Ask The Expert: How To Grow Your Family’s Wealth

Great advice for a better financial future.

By Sasha Gonzales        21 March 2022

When it comes to handling money, we could all do with a little extra guidance. With inflation and economic uncertainty on the rise, there’s no better time to think about how to grow your family’s wealth, retire comfortably and plan a brighter future for your kids.

Bryan Chan, Client Adviser at Providend, and Daniel Dal Molin, a financial advisor at Global Financial Consultants, share their expert advice for saving, budgeting, investing, and choosing a wealth planner.

Q: What financial concerns does the typical Singapore family have today?

Daniel: The risk of inflation is certainly affecting the average family’s spending power on a month-to-month basis. Prices at the supermarket, for instance, are a bit higher now, after many years of being more or less unchanged.

Families are also worried about whether they have enough money to retire on. They may be saving 10% of their income every month for their retirement fund, but they’re concerned that this amount may not be enough.

Q: How much should young families save for their future, seeing as the economy is so unpredictable right now?

Bryan: Although costs seem to be rising relatively quickly in the short term due to supply chain disruptions, keep in mind that long-run average inflation ranges from 2% to 3%, despite short-term fluctuations. Whether this heightened inflation will persist isn’t something we can predict. It’s reasonable to say that you should plan for your general spending needs using a 3% inflation assumption.

If you’re wondering how to afford costly expenditures, such as your child’s tertiary education, for instance, then you have to consider where and what your child studies. However, historical data suggests that tuition fee inflation tends to be higher than general inflation at about 4% per year.

Q: Do you have advice for families when it comes to saving money?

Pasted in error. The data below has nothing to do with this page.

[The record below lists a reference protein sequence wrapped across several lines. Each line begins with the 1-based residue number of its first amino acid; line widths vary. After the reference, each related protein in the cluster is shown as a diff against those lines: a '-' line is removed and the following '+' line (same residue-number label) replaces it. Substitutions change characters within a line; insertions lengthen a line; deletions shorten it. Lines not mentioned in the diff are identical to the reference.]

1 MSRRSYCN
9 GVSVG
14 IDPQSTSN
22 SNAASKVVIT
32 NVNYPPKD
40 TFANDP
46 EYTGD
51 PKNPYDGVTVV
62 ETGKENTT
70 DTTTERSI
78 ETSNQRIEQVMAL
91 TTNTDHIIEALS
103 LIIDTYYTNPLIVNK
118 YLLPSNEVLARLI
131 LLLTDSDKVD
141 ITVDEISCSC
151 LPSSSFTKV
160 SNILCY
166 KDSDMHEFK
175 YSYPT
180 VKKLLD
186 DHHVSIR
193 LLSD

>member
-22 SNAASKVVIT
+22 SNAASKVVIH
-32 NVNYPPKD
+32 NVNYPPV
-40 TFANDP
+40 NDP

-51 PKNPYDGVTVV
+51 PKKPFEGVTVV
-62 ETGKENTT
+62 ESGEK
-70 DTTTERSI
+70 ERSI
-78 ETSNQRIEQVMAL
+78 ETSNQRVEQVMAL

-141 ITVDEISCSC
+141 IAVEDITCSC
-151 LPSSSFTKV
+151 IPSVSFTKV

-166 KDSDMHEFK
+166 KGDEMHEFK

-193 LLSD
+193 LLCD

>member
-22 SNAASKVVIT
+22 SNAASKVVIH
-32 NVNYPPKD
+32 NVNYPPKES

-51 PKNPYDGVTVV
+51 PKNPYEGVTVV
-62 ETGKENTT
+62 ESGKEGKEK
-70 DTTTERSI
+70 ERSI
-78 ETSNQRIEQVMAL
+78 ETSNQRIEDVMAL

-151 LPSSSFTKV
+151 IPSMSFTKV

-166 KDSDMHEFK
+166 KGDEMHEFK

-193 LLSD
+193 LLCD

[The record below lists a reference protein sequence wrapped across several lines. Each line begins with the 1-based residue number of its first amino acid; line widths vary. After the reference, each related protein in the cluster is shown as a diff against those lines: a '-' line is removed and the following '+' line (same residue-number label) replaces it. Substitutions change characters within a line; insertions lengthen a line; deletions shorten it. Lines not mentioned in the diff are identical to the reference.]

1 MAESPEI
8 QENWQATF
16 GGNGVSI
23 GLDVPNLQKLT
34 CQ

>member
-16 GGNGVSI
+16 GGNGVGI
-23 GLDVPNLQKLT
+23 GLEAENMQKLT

Daniel: Pay yourself the first 10% of your net salary. This is money you’ll put aside before you pay all your expenses. You may want to invest this money over the long-term in the financial markets. If you start early you can invest in a more growth-oriented equity portfolio; if you’re starting late, you’d be looking at a more balanced share portfolio.

Bear in mind that individual shares are risky and can fluctuate. Be careful of your personal biases, invest in a good unit trust, or better still, a portfolio of unit trusts comprising some bonds and equity funds.

Bryan: Budgeting can help you spend and save intentionally. Knowing how much you’re spending each month, and what you’re spending this money on, can help you make better financial decisions for your family. I recommend categorising your expenses into “essential”, “discretionary”, and “luxury”, and see where you can cut back if need be.

SAFRA members enjoy exclusive fee waivers on investments. Find out more at www.safra.sg/promotions/investments-services

Q: How can the average family grow their wealth if they’re not high-net-worth?

Bryan: There are several ways, depending on your needs, ability, and willingness to take risks with your savings.

For short-term savings goals, like an emergency fund, you can use relatively safe and liquid instruments such as term deposits, Singapore savings bonds or money market funds for a slightly better return than the standard bank deposit rates.

For medium- to long-term goals, it may be a good idea to invest in broadly diversified portfolios of stock and bond funds in an appropriate allocation that will allow you to capture the returns of the financial markets effectively. Whatever the level of risk involved, it should be comfortable enough for you to stay invested in times of volatility and keep down the costs that you’re paying to fund managers and distributors, as these can eat into the returns.

Daniel: If you want to invest, you should have an investment plan and not a hybrid insurance-investment product. The latter costs money and is neither an insurance product nor an investment product. If you need insurance, buy term insurance for what you need. If you want to invest your money, purchase investment products. Keeping it simple will save you money. Be wary of funds that have high entry costs, exit costs and switching fees.

Check out special insurance plans for SAFRA members at www.safra.sg/our-services/safra-insurance

Q: Can a wealth planner or adviser help the average Singapore family grow their money?

Daniel: Yes, they can help you set a plan for saving, spending and investing.

Bryan: A wealth planner can educate you on relevant financial topics, provide investment advice, and help you make changes along the way as your life and priorities change.

Q: What should we look for when engaging a wealth planner?

Bryan: A competent wealth planner should have your best interests at heart and ensure that you have a positive investment experience. They should also be of good character and have a pleasant personality,

It may be helpful to know exactly how your adviser is being compensated and what he does with his own money, so that you’re aware of any potential conflicts of interest or inconsistencies in the advice that you receive.

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